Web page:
In Survivor, the rituals make sense. There is a flow to every episode. You can set your watch by it. It allows the story to progress, and provides the challenge and drama for the players and viewers alike. It means something. If Jeff decided one week to just say "The Tribe has spoken," and snuff out a torch, but never actually asked anybody to leave ("we voted because we always do"), the game would devolve rapidly. But every week, Probst provides a sense of order, and acts as a guide through what would otherwise be a complicated clash of diverse personalities in a stressful situation with limited resources. Kinda like some weeks at church...

So what can we do with our rituals? In chess strategy, there is such a thing as a "bad bishop". A bad bishop is stuck behind a bunch of other pieces, with no room to move, no open lines for attack, and serving no actual purpose. It is taking up space, and providing no benefit. It may even be hindering you by being a target for your opponent to attack, which you have to commit resources to defend. So two courses of action are recommended if you have a "bad bishop." (1) Sacrifice him to gain some other advantage, perhaps in trade for an opposing piece or to clear some space, or (2) get him out from behind the other pieces somehow, into the open, and give him purpose again.

What does that have to do with traditions? Well, if they're serving no valuable purpose, we either need to (1) get rid of them, in order to free up space/time/money/personnel for other more beneficial ventures, or (2) rediscover their purpose, their meaning, and put them out in front where they can do some good in pointing us to Christ.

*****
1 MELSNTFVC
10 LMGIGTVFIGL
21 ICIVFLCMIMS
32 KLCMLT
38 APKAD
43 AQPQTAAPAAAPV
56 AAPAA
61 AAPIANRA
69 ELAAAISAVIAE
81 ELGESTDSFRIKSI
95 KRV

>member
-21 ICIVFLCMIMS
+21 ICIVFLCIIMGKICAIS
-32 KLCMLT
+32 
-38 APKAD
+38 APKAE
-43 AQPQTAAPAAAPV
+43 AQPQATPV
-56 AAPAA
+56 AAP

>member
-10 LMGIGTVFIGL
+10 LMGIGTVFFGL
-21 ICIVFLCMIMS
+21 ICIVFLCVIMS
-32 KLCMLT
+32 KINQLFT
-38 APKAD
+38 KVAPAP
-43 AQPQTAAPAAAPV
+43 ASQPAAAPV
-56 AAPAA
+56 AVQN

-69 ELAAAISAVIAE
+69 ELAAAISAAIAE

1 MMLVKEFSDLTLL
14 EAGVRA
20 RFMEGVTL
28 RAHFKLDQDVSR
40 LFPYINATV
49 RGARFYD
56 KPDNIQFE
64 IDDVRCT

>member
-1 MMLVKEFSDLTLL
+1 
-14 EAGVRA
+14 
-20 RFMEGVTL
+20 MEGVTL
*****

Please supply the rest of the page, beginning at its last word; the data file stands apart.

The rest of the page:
This involves asking some questions...How did this ritual start? What was it's original purpose? Is that benefit still needed? Is there something that would better accomplish that goal? Have we added or changed it's meaning in order to justify it's presence? Does everyone understand why we do it this way, or only key people? How can we share that meaning with others?

To paraphrase what many say about technology...Tradition is great...when it works. And it's goal is to take the collective wisdom of previous generations, what's worked, what hasn't, what's provided benefit, what's created meaning and guided purpose, and use that to inform our daily lives with Christ. Whether it's candles on the altar, or the practice of Lent, we should be habitually (haha) reexamining our rituals, our traditions, and making sure they serve the purpose of pointing us to Christ. Because if they exist for their own sake alone, we either need to light a new fire within them, or remove their torch entirely.

The pastor has spoken. May God bless you on your journey with Him this day.

1 comment:

Questing Parson said...

What a terrific post!! Well said! About half way through I remembered the old story of the new rabbi who, when he was leading the first service noticed at the time of prayer all the people on the left stood and all the people on the right stood and both sides yelled at the other in protest. The new rabbi went to the old rabbi who'd served the synagogue for decades and asked, "Was the tradition when you were here to stand up during prayer?" "No," said the rabbi, "that wasn't the tradition." "Then was the tradition to sit during prayer?" "No," said the rabbi, "that was not the tradition." The new rabbi said, "But every time I start to pray half stand up and half sit down and both groups scream and shout at the other." "Ah,"said the old rabbi, "that was the tradition."

Loved this post!